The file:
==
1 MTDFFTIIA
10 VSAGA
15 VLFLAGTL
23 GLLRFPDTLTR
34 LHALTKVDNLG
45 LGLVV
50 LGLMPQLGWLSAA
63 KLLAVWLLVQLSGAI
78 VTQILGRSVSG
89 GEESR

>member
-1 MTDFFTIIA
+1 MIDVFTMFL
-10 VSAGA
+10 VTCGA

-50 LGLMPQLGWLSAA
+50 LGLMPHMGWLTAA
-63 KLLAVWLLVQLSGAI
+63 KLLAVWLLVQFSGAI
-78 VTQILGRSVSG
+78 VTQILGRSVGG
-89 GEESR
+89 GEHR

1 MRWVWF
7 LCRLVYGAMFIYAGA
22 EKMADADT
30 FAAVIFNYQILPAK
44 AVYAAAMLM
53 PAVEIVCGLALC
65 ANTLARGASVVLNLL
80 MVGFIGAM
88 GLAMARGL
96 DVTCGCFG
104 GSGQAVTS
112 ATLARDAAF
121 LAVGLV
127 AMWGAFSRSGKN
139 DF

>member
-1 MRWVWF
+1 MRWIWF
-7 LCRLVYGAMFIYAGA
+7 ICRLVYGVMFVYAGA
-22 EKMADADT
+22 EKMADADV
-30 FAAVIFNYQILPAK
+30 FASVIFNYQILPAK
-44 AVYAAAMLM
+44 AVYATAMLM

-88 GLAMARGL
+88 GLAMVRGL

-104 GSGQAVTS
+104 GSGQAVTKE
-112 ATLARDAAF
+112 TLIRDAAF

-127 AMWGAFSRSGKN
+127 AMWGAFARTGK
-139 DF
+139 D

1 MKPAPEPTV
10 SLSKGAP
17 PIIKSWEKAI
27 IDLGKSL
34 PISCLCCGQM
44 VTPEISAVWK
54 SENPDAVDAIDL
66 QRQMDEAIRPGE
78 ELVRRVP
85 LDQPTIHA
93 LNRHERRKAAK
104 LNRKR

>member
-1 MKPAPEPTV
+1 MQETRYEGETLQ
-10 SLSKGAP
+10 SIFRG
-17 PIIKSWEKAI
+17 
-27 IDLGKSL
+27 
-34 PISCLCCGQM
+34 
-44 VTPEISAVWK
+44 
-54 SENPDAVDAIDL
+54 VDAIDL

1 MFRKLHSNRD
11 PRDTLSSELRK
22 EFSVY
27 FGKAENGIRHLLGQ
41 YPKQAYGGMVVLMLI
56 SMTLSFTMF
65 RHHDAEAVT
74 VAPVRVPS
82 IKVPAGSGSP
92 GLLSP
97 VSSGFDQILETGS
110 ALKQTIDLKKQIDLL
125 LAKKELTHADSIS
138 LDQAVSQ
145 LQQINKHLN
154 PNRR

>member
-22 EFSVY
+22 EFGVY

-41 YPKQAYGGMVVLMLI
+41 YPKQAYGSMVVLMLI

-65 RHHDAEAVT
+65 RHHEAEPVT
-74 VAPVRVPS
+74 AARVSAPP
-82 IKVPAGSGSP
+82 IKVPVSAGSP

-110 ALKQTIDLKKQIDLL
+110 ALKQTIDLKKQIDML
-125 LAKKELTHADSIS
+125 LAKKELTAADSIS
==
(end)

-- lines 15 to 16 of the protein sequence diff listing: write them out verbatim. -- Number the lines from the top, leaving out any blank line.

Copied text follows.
+10 VTCGA

-50 LGLMPQLGWLSAA